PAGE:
2. people think OF is full of bugs. not when they use the official packages from the website (what they should do)
  3. messy. this was only a fault of missing tags and missing communication, which can not be fixed with a new branch.

One thing that we might be able to do to mitigate the “oF is full of bugs” problem is make the submissions against openframeworks/openframeworks happen less often. Processing.js has a separate publicly facing repo that just contains stable releases. For the unstable stuff you need to look through the bug tracker and find the commits that add the features that you want and pull them yourself.

Their workflow is detailed here:

The other thing that they do is have a peer review process for the code that promises at least 3 people have looked at it before it ever makes it into the main repo (owner, peer-reviewer, super-reviewer). I think this is something that we could potentially benefit from to keep the number of bugs down.

The other thing that they are doing here is using a far more robust bug tracker than the github one. This may have more to do with the bug hunt http://forum.openframeworks.cc/t/organised-bug-extermination-drive/6898/0 but perhaps a new tracker may help get more organized…

yes, i also think having a master that is exactly the same as the last version is not very useful. i think bugfixes should be done against master, and merged in develop, while new features should be done against develop

I have a question.

Reading how this works

If a bug is found in 007 and fixed in github, will this go into openframeworks.cc/download/ into an updated 007, or do all bug fixes go towards the next release?

right now there are 199 issues on github, most from before 007 was released. i feel like the issues should just relate to the lastest 007 release.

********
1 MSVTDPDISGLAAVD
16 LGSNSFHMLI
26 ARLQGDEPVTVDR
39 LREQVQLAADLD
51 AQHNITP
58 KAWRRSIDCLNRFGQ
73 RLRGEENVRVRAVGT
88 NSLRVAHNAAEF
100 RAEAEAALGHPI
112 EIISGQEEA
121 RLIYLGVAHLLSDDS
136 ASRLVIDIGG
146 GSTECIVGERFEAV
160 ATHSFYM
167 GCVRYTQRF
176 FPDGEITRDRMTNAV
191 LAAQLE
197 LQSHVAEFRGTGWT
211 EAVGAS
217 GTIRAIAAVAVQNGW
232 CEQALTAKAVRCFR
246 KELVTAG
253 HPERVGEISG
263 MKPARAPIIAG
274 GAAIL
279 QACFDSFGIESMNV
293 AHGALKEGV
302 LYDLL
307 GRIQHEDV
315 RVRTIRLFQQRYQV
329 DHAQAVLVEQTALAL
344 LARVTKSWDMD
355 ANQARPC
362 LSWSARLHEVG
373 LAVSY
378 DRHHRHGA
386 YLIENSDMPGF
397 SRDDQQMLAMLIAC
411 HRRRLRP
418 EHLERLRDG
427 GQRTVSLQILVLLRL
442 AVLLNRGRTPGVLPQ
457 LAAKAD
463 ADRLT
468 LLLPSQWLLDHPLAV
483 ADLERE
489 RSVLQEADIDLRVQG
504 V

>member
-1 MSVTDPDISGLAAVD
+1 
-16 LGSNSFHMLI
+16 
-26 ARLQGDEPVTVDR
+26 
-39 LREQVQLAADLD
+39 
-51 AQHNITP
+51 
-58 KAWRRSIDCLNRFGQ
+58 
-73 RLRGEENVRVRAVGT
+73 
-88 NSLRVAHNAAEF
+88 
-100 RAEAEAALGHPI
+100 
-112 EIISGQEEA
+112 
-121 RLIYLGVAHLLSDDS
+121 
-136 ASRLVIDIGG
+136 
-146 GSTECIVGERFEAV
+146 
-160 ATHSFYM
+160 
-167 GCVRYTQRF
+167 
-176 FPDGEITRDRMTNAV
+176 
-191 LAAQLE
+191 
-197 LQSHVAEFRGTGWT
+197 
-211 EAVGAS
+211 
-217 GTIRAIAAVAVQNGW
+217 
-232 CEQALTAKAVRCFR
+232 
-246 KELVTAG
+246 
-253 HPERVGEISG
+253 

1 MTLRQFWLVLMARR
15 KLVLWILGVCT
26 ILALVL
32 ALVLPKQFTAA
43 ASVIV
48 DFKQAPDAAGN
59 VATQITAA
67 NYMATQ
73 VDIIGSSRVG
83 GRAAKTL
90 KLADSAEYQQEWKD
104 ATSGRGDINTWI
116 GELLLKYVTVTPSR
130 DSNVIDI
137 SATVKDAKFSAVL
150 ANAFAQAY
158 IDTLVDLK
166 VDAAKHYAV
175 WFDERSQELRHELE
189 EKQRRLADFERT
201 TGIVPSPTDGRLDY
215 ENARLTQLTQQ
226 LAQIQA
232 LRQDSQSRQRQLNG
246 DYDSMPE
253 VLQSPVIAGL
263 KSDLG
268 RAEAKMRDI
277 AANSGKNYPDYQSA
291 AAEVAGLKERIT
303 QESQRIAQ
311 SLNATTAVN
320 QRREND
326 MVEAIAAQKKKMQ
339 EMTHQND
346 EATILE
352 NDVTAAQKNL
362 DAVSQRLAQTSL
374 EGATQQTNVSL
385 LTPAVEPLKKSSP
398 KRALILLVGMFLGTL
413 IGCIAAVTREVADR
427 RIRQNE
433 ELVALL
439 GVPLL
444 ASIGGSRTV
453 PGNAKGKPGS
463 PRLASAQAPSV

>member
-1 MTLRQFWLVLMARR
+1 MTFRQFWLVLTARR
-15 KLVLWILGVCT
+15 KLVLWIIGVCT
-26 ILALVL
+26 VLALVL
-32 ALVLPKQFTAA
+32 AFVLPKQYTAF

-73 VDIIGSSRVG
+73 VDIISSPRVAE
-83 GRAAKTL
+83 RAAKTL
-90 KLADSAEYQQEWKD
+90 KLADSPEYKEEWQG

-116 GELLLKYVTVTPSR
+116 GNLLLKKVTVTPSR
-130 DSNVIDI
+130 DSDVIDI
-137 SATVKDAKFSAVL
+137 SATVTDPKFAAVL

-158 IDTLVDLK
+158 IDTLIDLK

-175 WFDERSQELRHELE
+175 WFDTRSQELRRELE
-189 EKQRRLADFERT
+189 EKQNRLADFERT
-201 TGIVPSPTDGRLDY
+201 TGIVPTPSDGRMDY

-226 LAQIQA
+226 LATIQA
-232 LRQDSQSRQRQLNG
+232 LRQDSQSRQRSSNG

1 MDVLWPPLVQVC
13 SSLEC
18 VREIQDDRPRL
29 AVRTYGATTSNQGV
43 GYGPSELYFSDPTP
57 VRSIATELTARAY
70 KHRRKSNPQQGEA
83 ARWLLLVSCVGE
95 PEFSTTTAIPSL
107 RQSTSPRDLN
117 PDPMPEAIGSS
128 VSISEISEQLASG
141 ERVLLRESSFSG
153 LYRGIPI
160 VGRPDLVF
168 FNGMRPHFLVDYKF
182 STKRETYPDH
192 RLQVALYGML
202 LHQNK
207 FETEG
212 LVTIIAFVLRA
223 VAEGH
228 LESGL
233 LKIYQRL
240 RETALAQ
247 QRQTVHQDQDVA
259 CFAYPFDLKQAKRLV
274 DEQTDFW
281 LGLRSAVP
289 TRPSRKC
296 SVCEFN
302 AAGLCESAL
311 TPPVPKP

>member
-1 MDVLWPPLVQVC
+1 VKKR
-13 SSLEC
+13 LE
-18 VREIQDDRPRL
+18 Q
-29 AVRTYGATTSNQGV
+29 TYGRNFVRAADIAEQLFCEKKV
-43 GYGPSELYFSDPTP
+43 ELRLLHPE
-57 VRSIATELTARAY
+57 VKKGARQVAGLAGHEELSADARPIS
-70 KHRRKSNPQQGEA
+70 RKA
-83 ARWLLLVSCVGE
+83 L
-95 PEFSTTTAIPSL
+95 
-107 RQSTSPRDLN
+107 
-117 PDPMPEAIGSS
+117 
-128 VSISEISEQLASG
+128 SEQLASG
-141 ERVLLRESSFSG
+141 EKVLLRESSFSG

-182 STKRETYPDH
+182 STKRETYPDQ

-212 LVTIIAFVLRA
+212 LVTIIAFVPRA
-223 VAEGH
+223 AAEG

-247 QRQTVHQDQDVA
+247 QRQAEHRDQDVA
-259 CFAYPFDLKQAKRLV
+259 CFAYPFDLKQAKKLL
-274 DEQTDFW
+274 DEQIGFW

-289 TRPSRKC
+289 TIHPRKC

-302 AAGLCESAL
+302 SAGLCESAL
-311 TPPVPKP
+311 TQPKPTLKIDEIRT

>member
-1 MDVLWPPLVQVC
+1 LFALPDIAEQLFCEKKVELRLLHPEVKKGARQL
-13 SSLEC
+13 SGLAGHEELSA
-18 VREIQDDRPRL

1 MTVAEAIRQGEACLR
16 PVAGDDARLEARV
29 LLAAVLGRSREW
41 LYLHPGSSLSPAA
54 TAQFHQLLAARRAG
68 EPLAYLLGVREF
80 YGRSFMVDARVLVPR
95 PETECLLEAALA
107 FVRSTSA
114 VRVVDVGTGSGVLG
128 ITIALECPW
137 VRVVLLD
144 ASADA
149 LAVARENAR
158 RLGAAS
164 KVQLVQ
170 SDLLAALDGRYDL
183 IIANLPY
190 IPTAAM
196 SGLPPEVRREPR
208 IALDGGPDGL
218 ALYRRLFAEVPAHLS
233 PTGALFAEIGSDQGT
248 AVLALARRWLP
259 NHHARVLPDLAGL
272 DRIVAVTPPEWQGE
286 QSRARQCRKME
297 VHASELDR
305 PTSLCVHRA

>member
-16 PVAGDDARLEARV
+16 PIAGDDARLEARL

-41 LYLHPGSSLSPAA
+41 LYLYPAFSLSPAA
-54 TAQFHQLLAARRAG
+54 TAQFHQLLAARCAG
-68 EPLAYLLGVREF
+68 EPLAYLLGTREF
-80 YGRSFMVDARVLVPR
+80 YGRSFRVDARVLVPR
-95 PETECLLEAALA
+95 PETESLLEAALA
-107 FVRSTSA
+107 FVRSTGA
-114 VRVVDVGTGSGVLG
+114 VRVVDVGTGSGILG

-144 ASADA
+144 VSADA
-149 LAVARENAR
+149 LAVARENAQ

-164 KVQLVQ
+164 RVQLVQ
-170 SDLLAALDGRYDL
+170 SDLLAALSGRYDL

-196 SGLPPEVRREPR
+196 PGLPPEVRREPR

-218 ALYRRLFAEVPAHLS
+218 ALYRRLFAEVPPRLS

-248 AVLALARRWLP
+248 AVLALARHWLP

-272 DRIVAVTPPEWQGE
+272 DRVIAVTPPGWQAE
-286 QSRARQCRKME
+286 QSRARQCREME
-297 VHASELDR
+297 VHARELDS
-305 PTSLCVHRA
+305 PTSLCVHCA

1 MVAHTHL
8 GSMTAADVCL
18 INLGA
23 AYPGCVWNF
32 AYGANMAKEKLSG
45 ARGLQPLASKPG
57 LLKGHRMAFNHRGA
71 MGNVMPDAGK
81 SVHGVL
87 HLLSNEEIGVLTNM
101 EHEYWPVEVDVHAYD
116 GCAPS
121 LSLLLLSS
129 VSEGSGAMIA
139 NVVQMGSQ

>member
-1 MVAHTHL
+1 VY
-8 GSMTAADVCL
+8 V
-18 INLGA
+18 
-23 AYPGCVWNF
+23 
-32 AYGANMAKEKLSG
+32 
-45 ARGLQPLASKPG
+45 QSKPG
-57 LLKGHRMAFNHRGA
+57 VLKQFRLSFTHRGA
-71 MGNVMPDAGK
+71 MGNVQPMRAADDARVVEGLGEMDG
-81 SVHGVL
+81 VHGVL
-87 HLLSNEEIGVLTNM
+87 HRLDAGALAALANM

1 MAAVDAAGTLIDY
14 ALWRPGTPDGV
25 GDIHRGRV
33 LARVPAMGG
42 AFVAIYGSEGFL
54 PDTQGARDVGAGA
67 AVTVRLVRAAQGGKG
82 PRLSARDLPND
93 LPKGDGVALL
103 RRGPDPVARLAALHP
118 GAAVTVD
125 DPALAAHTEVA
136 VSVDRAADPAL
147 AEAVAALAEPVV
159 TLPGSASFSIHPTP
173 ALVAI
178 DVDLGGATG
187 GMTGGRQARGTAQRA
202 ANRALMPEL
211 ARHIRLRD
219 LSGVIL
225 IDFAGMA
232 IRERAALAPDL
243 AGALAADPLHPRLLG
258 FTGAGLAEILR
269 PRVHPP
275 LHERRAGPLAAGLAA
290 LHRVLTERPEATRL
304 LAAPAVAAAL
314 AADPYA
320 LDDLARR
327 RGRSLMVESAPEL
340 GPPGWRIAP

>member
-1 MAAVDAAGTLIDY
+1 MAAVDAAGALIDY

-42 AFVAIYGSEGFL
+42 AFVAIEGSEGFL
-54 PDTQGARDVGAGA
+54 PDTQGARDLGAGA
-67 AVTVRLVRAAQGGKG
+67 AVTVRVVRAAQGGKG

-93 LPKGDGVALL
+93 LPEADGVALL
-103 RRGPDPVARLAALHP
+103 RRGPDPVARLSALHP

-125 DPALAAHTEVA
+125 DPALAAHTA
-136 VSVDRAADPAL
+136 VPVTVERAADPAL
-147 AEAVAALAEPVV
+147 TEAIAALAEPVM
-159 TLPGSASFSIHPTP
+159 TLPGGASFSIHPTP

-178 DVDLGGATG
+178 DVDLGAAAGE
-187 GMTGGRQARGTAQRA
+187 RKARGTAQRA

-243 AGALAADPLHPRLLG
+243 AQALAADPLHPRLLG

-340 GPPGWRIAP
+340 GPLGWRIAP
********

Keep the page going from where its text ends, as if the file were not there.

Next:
also hardly any of the issues have labels. it would be better if everything was labelled with bug / feature / 007 etc as fixing bugs should be first priority, adding features for next release ?


it feels like the master should be 007 with bugs fixed as they come in, and develop should be for the next version?

if it’s fixed in github, it will go into the next release (if it’s a bugfix release, it would have a minor version number, 0071 or something, which would happen more often as detailed in the release schedule thread).
If you would just “update” 007 without incrementing versions, this would lead to confusion because it would be possible that two people have versions with different functionality (i.e. certain bugs are fixed or not), but both would be called 007. this would make addon maintenance (against certain core oF versions) and bughunting really complicated, because you would not know “which” 007 people are talking about.

@bug labelling: yes this would certainly help. that’s a part of the reason for my call for a bug hunt.
labels like 0071 would also enable us to set milestones, i.e. assign certain bugs a target release. if a bug is labeled 0071, it has to be fixed before 0071 can be released (there’s a mechanism for this in the bug tracker). if a more severe bug (e.g. big feature or api change) is labeled 0080, there’s more time to fix/implement it, cause it has another milestone.